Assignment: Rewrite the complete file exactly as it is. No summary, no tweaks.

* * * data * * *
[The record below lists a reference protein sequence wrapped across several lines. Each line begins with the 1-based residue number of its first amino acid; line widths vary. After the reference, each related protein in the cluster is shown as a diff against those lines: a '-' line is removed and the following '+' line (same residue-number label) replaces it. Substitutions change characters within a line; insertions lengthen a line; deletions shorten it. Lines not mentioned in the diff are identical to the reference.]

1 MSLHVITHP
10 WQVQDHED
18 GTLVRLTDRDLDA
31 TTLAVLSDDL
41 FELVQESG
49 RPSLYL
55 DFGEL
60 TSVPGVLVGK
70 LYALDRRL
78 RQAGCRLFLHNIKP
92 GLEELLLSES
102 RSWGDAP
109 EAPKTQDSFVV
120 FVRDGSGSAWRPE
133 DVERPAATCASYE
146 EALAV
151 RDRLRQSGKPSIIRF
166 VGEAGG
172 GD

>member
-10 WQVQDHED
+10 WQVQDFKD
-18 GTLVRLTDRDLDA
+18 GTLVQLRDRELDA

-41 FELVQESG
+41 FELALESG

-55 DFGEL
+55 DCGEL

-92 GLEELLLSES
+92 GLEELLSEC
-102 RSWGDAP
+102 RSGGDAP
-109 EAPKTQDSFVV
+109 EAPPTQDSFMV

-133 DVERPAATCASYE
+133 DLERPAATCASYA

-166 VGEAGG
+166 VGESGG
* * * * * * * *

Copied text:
[The record below lists a reference protein sequence wrapped across several lines. Each line begins with the 1-based residue number of its first amino acid; line widths vary. After the reference, each related protein in the cluster is shown as a diff against those lines: a '-' line is removed and the following '+' line (same residue-number label) replaces it. Substitutions change characters within a line; insertions lengthen a line; deletions shorten it. Lines not mentioned in the diff are identical to the reference.]

1 MSLHVITHP
10 WQVQDHED
18 GTLVRLTDRDLDA
31 TTLAVLSDDL
41 FELVQESG
49 RPSLYL
55 DFGEL
60 TSVPGVLVGK
70 LYALDRRL
78 RQAGCRLFLHNIKP
92 GLEELLLSES
102 RSWGDAP
109 EAPKTQDSFVV
120 FVRDGSGSAWRPE
133 DVERPAATCASYE
146 EALAV
151 RDRLRQSGKPSIIRF
166 VGEAGG
172 GD

>member
-10 WQVQDHED
+10 WQVQDFKD
-18 GTLVRLTDRDLDA
+18 GTLVQLRDRELDA

-41 FELVQESG
+41 FELALESG

-55 DFGEL
+55 DCGEL

-92 GLEELLLSES
+92 GLEELLSEC
-102 RSWGDAP
+102 RSGGDAP
-109 EAPKTQDSFVV
+109 EAPPTQDSFMV

-133 DVERPAATCASYE
+133 DLERPAATCASYA

-166 VGEAGG
+166 VGESGG